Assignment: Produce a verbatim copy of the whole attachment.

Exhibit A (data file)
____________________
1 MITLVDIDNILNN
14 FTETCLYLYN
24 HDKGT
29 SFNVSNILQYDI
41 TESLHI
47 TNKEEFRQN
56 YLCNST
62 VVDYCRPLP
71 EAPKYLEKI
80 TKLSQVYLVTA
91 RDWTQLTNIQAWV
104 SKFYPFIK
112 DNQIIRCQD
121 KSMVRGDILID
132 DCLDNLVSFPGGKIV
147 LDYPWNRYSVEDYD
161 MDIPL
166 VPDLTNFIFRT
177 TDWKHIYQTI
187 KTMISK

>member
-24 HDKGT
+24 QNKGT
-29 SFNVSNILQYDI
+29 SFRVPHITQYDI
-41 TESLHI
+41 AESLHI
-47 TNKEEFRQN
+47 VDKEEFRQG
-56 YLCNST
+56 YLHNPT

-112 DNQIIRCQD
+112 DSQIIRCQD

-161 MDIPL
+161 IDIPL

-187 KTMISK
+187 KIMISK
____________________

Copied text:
1 MITLVDIDNILNN
14 FTETCLYLYN
24 HDKGT
29 SFNVSNILQYDI
41 TESLHI
47 TNKEEFRQN
56 YLCNST
62 VVDYCRPLP
71 EAPKYLEKI
80 TKLSQVYLVTA
91 RDWTQLTNIQAWV
104 SKFYPFIK
112 DNQIIRCQD
121 KSMVRGDILID
132 DCLDNLVSFPGGKIV
147 LDYPWNRYSVEDYD
161 MDIPL
166 VPDLTNFIFRT
177 TDWKHIYQTI
187 KTMISK

>member
-24 HDKGT
+24 QNKGT
-29 SFNVSNILQYDI
+29 SFRVPHITQYDI
-41 TESLHI
+41 AESLHI
-47 TNKEEFRQN
+47 VDKEEFRQG
-56 YLCNST
+56 YLHNPT

-112 DNQIIRCQD
+112 DSQIIRCQD

-161 MDIPL
+161 IDIPL

-187 KTMISK
+187 KIMISK